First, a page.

5. The ties between surrealism's politics and the problem of terrorist violence briefly became a public issue once more in 2001, in the wake of the September 11 attacks. Recalling the surrealist movement's anti colonial and anti-Western rhetoric, which had been especially visible during the 1920s and 1930s, the prominent French curator Jean Clair excoriated the movement for its resemblance to al-Qaeda. In a newspaper editorial published in December 2001, Clair juxtaposed the destruction of the World Trade Center with Louis Aragon's 1925 rant against the "white buildings" of New York City, suggesting a causal (rather than merely analogical) relationship between fundamentalist terrorism and the interwar European avant-garde. In making this juxtaposition, Clair contends that "the surrealist ideology never stopped hoping for the death of an America it saw as materialist and sterile, and for the triumph of an Orient that served as the repository for the values of the mind." ore than simply a historical coincidence, Clair argues, surrealism's anti-Western and pro-"Oriental" ideology helped "prepare the minds" of European civilization -- yet prepared them not for revolution but for an anti humanism complicit with the forms of totalitarianism and state terror that would follow, from Stalinist purges to the Holocaust.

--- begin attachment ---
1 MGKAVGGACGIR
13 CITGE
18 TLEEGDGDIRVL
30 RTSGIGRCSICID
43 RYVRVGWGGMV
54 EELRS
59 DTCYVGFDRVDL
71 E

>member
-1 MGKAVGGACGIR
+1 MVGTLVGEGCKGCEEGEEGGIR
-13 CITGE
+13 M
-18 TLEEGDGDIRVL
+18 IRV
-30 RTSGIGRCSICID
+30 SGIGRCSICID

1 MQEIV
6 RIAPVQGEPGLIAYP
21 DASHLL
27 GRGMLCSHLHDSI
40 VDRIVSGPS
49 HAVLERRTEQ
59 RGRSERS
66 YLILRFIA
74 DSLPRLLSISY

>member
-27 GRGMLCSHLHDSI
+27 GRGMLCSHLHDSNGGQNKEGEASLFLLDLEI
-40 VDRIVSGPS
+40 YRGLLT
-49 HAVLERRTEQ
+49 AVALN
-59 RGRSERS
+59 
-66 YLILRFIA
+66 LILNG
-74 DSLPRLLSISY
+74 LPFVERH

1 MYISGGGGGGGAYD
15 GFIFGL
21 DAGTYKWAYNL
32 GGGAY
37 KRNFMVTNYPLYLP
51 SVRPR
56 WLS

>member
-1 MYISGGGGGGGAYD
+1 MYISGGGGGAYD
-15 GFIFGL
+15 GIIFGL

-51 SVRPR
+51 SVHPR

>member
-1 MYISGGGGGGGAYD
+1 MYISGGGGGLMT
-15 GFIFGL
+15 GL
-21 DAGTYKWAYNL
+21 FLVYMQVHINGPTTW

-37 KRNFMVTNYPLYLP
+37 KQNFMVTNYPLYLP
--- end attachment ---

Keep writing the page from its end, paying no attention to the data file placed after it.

Clair's polemic was an attack on avant-garde rhetoric, though, rather than a critique of the surrealist movement's actual political thinking, as represented in the many tracts, pamphlets, and speeches the surrealists produced throughout the movement's history. Indeed, Clair's own charge of surrealism's complicity in 9/11 -- a rhetorical gesture par excellence -- is a reaction, he claims, against the ideological stakes of surrealism's own intensified rhetoric, whose insults and violent polemics "are no different from those found in the fiery attacks of the fascist leagues or, on the other side of the political spectrum, those soon to be addressed to the 'mad dogs' in the Moscow trials. They signal an era." Violent rhetoric produces violent action, Clair maintains; and because surrealism spoke, and because its rhetoric thus served as the conduit between its artistic practices and the political sphere, surrealist appeals to violence and to the dissolution of Western humanistic ideals cannot safely be viewed as autonomous artistic utterances. In "seeking to conflate vita contemplativa and vita politica," Clair argues, the movements members become as subject to judgment and condemnation as any member of a political party.